In his first independently written apostolic exhortation called "Evangelii Gaudium" (The Joy of the Gospel), Pope Francis calls for a rejection of the "new idolatry of money." He notes that " the earnings of a minority are growing exponentially, so too is the gap separating the majority from the prosperity enjoyed by those happy few." He calls for "more politicians who are genuinely disturbed by the state of society, the people, the lives of the poor," and for the commitment of political and financial leaders to " ensure that all citizens have dignified work, education and healthcare."
Sanders continues to welcome the Pope's past passionate criticism of the global financial system, which has plunged more of the world into poverty while benefiting the wealthy few. Sanders commended the Pope. "At a time when the gap between rich and everyone else is growing wider, at a time when Wall Street and large financial institutions are exerting extraordinary power over the American and world economy, I applaud the pope for continuing to speak out on these enormously important issues," Sanders said. "Pope Francis is reminding people of all walks of life, and all religious backgrounds, that we can and must do better."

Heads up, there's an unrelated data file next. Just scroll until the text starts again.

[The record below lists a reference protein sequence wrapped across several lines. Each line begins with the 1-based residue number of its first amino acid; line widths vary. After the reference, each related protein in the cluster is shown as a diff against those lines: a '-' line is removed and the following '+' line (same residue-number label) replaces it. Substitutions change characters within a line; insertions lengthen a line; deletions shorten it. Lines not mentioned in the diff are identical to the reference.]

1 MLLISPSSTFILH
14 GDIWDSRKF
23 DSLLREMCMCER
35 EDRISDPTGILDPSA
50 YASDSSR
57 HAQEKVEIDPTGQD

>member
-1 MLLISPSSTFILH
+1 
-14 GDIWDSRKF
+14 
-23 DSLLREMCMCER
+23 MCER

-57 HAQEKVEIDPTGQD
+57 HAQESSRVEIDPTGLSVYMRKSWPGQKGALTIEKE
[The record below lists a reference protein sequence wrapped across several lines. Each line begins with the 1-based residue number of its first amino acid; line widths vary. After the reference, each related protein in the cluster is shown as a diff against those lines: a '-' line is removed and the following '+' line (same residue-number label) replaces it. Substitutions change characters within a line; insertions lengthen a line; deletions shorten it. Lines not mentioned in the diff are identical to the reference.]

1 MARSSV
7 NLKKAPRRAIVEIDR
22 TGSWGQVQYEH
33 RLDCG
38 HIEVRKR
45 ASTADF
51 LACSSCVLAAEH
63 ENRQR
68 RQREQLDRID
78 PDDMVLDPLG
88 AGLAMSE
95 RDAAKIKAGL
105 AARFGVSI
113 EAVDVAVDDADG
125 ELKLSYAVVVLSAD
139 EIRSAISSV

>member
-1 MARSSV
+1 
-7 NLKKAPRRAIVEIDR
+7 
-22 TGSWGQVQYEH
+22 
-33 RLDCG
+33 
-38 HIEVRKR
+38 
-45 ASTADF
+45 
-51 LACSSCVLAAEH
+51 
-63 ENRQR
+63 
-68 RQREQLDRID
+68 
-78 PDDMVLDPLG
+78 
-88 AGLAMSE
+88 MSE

Francis warns that our economic systems will "devour everything which stands in the way of increased profits, whatever is fragile, like the environment, is defenseless before the interests of a deified market."
Francis broadens the definition of the commandment "thou shalt not kill," by saying, "today we also have to say "thou shalt not' to an economy of exclusion and inequality. Such an economy kills." In striking terms he asked "How can it be that it is not a news item when an elderly homeless person dies of exposure, but it is news when the stock market loses 2 points?" He repeated his warning that "Money must serve, not rule."